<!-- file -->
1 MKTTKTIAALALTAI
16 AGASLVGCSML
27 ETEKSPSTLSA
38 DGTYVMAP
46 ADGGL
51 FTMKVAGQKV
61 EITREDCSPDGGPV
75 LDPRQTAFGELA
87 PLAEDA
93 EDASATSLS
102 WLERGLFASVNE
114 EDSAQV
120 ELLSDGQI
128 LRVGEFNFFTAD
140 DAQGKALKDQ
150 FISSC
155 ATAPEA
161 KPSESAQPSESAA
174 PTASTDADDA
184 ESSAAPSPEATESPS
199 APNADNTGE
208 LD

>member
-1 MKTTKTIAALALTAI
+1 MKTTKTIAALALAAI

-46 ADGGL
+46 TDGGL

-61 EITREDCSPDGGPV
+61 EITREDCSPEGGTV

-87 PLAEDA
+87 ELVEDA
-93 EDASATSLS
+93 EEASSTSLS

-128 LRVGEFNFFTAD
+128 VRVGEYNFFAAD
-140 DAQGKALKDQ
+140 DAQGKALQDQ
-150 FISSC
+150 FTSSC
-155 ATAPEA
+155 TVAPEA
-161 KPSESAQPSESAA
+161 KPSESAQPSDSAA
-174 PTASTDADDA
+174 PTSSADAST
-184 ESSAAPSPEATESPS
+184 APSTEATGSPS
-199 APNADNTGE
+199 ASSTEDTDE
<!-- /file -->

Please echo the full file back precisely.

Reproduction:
1 MKTTKTIAALALTAI
16 AGASLVGCSML
27 ETEKSPSTLSA
38 DGTYVMAP
46 ADGGL
51 FTMKVAGQKV
61 EITREDCSPDGGPV
75 LDPRQTAFGELA
87 PLAEDA
93 EDASATSLS
102 WLERGLFASVNE
114 EDSAQV
120 ELLSDGQI
128 LRVGEFNFFTAD
140 DAQGKALKDQ
150 FISSC
155 ATAPEA
161 KPSESAQPSESAA
174 PTASTDADDA
184 ESSAAPSPEATESPS
199 APNADNTGE
208 LD

>member
-1 MKTTKTIAALALTAI
+1 MKTTKTIAALALAAI

-46 ADGGL
+46 TDGGL

-61 EITREDCSPDGGPV
+61 EITREDCSPEGGTV

-87 PLAEDA
+87 ELVEDA
-93 EDASATSLS
+93 EEASSTSLS

-128 LRVGEFNFFTAD
+128 VRVGEYNFFAAD
-140 DAQGKALKDQ
+140 DAQGKALQDQ
-150 FISSC
+150 FTSSC
-155 ATAPEA
+155 TVAPEA
-161 KPSESAQPSESAA
+161 KPSESAQPSDSAA
-174 PTASTDADDA
+174 PTSSADAST
-184 ESSAAPSPEATESPS
+184 APSTEATGSPS
-199 APNADNTGE
+199 ASSTEDTDE